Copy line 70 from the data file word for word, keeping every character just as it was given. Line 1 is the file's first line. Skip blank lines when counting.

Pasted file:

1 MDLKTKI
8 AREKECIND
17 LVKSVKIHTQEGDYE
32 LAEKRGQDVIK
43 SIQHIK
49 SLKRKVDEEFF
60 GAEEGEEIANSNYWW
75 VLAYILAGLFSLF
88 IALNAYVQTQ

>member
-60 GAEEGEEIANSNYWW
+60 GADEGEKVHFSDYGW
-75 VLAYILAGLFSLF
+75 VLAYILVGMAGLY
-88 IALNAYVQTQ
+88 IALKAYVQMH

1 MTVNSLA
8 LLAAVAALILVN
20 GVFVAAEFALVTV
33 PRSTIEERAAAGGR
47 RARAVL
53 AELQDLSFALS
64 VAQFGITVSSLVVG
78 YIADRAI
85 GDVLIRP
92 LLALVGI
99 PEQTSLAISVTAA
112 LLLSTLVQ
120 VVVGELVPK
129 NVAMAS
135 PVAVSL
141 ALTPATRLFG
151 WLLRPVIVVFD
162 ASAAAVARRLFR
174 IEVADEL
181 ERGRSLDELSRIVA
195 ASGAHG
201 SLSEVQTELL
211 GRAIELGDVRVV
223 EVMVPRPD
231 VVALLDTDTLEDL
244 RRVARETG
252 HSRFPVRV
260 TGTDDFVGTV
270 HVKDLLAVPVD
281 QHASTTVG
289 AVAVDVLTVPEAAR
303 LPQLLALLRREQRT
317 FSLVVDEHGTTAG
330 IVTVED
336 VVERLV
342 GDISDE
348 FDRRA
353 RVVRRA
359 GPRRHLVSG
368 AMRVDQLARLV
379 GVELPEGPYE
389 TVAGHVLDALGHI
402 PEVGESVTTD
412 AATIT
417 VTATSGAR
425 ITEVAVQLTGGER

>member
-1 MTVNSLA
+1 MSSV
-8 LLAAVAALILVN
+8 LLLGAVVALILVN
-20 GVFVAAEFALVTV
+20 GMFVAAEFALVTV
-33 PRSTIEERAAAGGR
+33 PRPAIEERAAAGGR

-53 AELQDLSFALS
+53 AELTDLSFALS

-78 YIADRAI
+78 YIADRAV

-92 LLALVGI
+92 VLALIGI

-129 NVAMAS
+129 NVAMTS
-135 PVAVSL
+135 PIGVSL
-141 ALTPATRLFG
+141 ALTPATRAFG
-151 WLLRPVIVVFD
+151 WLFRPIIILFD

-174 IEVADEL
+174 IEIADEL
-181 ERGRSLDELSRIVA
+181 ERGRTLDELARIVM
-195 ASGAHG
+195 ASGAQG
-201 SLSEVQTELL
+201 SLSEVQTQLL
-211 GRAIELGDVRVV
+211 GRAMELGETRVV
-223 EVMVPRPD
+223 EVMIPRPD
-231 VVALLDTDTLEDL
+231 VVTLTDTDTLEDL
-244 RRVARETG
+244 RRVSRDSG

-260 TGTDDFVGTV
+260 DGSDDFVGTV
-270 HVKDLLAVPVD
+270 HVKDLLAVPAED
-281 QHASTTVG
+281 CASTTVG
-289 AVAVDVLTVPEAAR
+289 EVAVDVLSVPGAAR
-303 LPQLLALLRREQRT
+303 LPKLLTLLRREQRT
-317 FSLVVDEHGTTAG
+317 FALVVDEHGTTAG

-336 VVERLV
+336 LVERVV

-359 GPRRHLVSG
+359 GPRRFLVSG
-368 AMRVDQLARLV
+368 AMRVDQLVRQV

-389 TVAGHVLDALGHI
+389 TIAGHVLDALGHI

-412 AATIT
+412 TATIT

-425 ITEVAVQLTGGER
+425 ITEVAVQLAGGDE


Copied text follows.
-33 PRSTIEERAAAGGR